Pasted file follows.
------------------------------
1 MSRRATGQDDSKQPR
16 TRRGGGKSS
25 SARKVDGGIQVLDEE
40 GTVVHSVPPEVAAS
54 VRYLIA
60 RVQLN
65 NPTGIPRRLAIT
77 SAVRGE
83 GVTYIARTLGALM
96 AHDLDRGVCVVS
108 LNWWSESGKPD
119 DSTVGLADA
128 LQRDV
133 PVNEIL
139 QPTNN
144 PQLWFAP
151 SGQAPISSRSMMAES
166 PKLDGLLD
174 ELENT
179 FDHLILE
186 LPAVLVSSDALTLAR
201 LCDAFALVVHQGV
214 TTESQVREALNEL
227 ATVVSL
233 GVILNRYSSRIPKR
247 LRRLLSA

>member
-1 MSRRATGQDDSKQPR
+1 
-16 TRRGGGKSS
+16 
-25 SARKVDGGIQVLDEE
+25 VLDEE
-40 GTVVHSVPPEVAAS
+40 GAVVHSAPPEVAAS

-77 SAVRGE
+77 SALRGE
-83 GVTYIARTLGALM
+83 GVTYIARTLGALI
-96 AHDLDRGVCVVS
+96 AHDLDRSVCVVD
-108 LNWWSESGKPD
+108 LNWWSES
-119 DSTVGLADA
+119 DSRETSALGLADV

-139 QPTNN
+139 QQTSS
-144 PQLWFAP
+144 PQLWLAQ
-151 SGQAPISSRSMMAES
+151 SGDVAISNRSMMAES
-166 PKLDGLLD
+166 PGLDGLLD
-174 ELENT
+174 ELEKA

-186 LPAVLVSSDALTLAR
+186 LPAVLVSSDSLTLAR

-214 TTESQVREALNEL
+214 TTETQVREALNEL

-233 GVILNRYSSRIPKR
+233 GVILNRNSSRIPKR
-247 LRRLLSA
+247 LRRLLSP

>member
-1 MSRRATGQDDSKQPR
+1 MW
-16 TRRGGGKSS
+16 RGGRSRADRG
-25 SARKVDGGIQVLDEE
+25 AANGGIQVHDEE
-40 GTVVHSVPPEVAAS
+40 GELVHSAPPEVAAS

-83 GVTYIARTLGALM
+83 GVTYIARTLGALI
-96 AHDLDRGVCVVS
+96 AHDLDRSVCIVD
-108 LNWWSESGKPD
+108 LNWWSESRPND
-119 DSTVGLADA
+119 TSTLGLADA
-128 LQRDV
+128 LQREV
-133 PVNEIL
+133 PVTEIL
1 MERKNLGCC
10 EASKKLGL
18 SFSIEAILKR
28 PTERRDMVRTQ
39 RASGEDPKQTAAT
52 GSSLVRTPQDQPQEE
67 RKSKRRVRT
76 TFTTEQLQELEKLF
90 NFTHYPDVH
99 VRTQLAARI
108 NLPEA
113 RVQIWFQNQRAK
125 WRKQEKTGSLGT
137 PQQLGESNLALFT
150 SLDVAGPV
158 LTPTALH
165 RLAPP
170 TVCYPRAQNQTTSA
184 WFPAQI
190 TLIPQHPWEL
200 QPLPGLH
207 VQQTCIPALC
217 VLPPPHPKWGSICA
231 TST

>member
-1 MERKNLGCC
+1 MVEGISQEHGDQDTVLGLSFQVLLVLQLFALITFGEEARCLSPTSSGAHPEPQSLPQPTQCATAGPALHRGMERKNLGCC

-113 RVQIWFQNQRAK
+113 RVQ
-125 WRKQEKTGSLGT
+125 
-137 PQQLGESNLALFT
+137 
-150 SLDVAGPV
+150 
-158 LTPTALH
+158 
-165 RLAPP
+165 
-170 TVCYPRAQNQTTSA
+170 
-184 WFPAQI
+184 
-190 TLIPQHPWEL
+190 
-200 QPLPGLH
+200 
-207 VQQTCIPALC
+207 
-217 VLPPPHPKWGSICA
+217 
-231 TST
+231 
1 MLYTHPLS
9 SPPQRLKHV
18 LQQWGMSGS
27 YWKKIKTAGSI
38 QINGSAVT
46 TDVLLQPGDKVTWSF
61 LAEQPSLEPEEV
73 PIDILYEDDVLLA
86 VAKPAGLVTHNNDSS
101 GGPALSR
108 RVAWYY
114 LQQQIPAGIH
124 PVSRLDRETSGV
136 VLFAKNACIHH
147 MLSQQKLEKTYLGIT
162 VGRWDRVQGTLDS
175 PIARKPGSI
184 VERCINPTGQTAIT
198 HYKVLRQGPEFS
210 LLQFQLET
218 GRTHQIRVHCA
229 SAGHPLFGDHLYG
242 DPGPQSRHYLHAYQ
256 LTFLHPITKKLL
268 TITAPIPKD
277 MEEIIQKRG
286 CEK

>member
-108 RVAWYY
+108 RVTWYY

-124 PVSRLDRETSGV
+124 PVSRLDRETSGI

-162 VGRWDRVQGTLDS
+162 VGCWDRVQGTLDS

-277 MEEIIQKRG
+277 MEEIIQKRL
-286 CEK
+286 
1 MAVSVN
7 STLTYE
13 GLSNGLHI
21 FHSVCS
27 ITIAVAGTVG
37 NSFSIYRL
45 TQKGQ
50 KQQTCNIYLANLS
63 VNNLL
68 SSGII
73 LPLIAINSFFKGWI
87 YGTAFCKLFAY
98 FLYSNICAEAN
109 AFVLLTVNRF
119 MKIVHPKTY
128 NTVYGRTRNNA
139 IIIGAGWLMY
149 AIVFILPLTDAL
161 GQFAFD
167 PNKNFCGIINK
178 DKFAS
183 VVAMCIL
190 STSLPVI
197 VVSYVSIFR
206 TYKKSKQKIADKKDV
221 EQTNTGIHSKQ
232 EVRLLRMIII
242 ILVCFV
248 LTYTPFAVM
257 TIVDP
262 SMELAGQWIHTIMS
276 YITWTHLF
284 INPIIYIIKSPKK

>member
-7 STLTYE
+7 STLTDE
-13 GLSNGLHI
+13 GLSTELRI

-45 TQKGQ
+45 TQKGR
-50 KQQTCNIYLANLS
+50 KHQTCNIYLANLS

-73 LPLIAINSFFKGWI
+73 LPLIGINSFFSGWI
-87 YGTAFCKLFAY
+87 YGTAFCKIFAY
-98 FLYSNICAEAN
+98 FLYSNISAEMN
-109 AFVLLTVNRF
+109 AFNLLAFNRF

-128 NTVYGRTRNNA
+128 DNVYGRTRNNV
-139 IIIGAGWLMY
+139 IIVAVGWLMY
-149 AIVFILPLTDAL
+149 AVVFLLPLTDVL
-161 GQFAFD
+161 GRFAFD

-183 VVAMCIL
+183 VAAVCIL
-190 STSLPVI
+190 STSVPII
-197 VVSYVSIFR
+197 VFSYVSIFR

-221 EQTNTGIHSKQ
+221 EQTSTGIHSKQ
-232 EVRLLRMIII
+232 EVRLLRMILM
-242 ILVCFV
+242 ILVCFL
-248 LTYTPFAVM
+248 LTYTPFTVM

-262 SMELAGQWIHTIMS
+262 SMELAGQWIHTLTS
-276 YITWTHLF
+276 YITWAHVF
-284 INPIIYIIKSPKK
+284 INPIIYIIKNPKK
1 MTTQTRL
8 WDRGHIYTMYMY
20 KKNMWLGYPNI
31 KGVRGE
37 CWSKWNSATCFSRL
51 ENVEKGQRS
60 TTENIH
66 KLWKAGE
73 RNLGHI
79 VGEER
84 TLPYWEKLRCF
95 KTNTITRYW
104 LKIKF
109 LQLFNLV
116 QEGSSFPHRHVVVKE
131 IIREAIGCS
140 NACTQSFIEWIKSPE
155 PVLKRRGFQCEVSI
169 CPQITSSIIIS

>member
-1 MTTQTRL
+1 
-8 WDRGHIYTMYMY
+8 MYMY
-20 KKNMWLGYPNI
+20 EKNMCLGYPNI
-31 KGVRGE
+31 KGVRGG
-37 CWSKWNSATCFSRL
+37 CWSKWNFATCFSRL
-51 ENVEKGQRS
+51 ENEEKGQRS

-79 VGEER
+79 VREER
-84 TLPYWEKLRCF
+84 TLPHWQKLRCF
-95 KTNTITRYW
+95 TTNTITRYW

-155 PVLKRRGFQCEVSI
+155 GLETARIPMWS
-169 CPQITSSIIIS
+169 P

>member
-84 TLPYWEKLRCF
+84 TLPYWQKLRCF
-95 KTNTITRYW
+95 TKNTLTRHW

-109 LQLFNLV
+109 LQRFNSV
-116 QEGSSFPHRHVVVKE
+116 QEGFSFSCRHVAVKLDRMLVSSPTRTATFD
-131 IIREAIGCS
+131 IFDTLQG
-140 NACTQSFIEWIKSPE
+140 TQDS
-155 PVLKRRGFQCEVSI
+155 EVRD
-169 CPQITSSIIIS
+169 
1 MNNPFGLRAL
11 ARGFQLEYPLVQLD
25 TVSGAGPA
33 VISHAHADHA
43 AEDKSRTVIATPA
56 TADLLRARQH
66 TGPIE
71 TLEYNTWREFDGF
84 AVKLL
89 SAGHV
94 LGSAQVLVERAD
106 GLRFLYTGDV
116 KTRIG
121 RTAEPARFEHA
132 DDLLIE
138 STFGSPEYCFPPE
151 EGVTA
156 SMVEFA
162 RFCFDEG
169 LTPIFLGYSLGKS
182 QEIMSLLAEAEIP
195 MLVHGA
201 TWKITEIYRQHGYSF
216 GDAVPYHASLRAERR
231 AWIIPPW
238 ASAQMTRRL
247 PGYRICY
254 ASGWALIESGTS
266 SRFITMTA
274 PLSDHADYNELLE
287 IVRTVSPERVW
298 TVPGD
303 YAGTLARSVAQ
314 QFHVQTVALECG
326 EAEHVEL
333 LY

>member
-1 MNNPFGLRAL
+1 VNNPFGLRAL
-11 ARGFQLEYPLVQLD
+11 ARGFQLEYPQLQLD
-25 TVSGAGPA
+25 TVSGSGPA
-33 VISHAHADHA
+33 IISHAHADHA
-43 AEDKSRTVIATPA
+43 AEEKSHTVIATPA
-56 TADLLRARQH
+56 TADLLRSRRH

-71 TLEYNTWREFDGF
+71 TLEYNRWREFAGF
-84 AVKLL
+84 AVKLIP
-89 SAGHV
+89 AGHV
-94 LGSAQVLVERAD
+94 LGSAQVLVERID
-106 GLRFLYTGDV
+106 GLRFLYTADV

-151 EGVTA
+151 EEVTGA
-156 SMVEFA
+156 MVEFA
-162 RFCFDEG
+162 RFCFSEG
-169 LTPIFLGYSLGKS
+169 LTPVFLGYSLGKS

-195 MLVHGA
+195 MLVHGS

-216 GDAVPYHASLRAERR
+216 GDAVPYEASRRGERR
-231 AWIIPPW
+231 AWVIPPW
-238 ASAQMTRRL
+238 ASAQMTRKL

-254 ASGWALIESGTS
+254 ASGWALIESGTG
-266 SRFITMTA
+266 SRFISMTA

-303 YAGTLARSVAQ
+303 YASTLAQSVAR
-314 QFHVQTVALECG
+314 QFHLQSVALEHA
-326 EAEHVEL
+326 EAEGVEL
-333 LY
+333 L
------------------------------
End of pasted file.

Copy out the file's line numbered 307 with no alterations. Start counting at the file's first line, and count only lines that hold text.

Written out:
-140 NACTQSFIEWIKSPE